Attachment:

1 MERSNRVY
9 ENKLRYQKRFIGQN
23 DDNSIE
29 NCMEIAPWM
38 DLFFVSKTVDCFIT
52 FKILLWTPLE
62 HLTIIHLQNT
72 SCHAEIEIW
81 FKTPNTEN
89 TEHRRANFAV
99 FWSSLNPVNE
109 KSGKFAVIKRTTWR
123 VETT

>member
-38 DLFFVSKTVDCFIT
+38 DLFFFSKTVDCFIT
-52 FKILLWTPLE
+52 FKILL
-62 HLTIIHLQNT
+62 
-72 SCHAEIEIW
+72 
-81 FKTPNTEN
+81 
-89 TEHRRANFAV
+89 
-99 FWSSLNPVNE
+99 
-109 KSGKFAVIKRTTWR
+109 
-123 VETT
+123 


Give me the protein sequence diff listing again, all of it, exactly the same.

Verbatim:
1 MERSNRVY
9 ENKLRYQKRFIGQN
23 DDNSIE
29 NCMEIAPWM
38 DLFFVSKTVDCFIT
52 FKILLWTPLE
62 HLTIIHLQNT
72 SCHAEIEIW
81 FKTPNTEN
89 TEHRRANFAV
99 FWSSLNPVNE
109 KSGKFAVIKRTTWR
123 VETT

>member
-38 DLFFVSKTVDCFIT
+38 DLFFFSKTVDCFIT
-52 FKILLWTPLE
+52 FKILL
-62 HLTIIHLQNT
+62 
-72 SCHAEIEIW
+72 
-81 FKTPNTEN
+81 
-89 TEHRRANFAV
+89 
-99 FWSSLNPVNE
+99 
-109 KSGKFAVIKRTTWR
+109 
-123 VETT
+123 